Clicking on images will get you a higher resolution image, if it is available.
I remember this arm hanging on the 9th floor of Tech Square (NE43).
This arm was supposed to play ping pong, and computer vision was
supposed to be solved over a summer to make that happen.
The MIT Mechanical Engineering Department folks I knew referred to it
as an arm designed by computer scientists: mechanically too complex,
and very difficult to control. The idea was that good AI would make up
for bad engineering. This misconception pervades a lot of
robotics, and keeps reappearing. In my view, machine intelligence
and learning does not make up for crappy hardware (at least not yet).
High quality robotics requires high quality engineering.
A related misconception is that biological hardware is crappy, so
there is an existance proof that intelligence can make crappy hardware
work. Unfortunately for this school of thought,
biological hardware is usually exquisitly suited for the organism's needs and
I enjoyed programming these machines. Far more important than the machine
was the user interface. It was the first WIMP* interface I ever used.
When I became an MIT faculty member I included a $36,000 Symbolics Lisp
Machine in my startup package, because I thought I needed it to do
AI. However, by then the Sun workstations were pervasive
and provided Unix with GUIs,
so it was back to programming in C for me, especially for real time control
*WIMP = Windows, Icons, Menus and a Pointing device. A synonym for a graphical user interface (GUI). However, the term is sometimes used as a derogatory reference to a GUI by programmers who like to type commands on the command line. See command line and GUI. www.yourdictionary.com/wimp-interface
Above photos with yellow toy are from Nancy Pollard's thesis work.
Missing. Get some photos.
This robot is being abused. Its leg is jammed up into the body in a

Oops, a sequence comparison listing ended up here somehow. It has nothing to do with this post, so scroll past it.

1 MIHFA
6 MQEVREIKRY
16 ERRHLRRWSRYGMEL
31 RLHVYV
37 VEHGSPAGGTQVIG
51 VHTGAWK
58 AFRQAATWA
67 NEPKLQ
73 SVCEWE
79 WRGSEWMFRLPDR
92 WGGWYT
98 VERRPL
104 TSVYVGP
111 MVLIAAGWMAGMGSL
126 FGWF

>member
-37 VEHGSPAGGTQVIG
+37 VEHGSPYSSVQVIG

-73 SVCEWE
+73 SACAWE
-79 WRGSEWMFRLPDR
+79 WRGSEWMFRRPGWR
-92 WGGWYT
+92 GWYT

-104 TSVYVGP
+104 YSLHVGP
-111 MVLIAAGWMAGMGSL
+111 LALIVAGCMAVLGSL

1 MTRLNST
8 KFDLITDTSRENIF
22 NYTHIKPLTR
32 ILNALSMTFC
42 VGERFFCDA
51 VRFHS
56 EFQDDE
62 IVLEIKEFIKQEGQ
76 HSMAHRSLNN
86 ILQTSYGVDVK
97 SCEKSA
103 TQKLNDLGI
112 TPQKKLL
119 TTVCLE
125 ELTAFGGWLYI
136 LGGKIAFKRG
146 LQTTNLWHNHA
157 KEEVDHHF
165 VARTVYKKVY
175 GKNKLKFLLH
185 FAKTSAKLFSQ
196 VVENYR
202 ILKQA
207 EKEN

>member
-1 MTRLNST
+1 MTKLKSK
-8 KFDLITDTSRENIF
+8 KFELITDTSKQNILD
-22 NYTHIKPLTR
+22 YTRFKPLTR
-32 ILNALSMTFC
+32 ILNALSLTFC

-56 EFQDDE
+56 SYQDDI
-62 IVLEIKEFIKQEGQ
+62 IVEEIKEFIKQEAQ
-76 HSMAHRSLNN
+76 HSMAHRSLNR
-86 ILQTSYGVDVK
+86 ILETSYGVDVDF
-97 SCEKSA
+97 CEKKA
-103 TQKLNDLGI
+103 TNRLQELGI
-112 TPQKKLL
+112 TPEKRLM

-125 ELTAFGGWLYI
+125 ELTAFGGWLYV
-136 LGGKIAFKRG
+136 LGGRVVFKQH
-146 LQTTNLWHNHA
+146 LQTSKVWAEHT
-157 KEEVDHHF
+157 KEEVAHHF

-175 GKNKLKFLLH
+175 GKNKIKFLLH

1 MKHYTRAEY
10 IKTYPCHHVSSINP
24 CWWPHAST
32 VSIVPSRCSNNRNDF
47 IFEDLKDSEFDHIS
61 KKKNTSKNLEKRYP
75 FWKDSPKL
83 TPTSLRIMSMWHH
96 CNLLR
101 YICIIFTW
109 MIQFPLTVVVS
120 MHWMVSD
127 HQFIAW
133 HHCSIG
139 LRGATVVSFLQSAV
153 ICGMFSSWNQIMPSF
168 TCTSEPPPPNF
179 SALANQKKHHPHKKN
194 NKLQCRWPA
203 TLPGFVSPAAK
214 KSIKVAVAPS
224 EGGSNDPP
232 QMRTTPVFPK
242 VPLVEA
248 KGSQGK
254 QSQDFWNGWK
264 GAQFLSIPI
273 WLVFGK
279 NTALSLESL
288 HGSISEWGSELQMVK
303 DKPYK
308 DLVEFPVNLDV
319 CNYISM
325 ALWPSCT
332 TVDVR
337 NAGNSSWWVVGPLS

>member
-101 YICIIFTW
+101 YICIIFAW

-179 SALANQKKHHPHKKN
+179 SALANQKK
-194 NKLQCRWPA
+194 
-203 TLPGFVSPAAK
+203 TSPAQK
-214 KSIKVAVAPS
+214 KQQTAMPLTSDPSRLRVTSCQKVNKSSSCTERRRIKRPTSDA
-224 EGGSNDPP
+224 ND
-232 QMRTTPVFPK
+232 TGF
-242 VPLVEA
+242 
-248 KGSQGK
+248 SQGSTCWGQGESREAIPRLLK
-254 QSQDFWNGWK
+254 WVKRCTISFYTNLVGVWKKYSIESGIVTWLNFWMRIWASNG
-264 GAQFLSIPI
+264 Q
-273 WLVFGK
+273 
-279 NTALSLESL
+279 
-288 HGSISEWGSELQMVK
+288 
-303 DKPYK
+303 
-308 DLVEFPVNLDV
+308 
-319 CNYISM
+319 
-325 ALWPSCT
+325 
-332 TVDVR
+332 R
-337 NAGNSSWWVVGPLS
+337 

way it never was when the robot was active. Imagine being trapped in
a glass case crouching and not being able to stretch your legs.
CMU wants the robot back, and will take better care of it.
CMU wants this robot back too. The land speed record for legged robots
has been broken.
The quadruped robot in the video is in the lobby of Boston Dynamics.
Missing. Get photos.
Heavily influenced by CMU's direct drive arm. I have the links of this robot,
but the base and motors were too heavy to move when I left MIT.
Chapter 1 of Direct Drive Robots: Historical Perspectives of Robot Design which describes 5 MIT direct drive arms.
This work was controversial, and made me think hard about our "scientific method": 1) How do we know if our robots "work"? 2) Do our robots work for the reasons we say they do (ideology), or because we are good at just making stuff work? Over the years, I have come to realize our standards in academic robotics are terrible (even mine). Most robots work because of details we don't talk about, and often don't think about, like the material properties of the rubber pads we put on fingertips or feet as an afterthought. This has been true of my own work on dynamic robots that juggle or walk.
The very successful iRobot Roomba was the descendent of this machine and
the ideas behind it. My understanding is that the original Roombas were
more ideologically pure, but current Roombas make world models, do SLAM
(Simultaneous Localization and Mapping), and plan.
An early humanoid, which pioneered Series Elastic Actuators.
Intellectually, in addition to the subsumption architecture, Cog was supposed
to "develop" in a human-like way. This is a controversial position.
One argument is whether a robot should "develop" at all, or just be programmed.
A second argument is whether the cognitive development process should be
human-like or something else entirely. The current
enthusiasm for robot deep learning (Google "arm farm") suggests that
robots should develop, but not necessarily in human-like ways.
Missing. Get photos. MIT WAM Catching Ball (Slotine)
Currently a successful robot business,
and a very influential robot. Lots of two WAM arm upper body robots
are out there, such as CMU's HERB.
Currently a successful robot business,
and a very influential robot in both haptics and computer graphics/HCI.
I left MIT in 1993, and some of this stuff happened at the MIT Media Lab, so I can't really comment on the rest of these robots. It is interesting that this exhibit is so AI Lab/CSAIL centric, and ignores what was/is going in Mechanical Engineering and other departments at MIT. Also, more recent stuff (post 2000?) is largely missing. DARPA Challenges. Hugh Herr's group at the Media Lab ... Not much on computer vision work at MIT either.
This work led to the social robot product Jibo.
No mention of Weizenbaum or Dreyfus (MIT critics of AI).
No mention of Perceptrons or Rosenblatt, whom MIT destroyed, and is now
vindicated by the dominance of neural network approaches to AI, which perhaps
is now more influential than the work descending from the "MIT school" of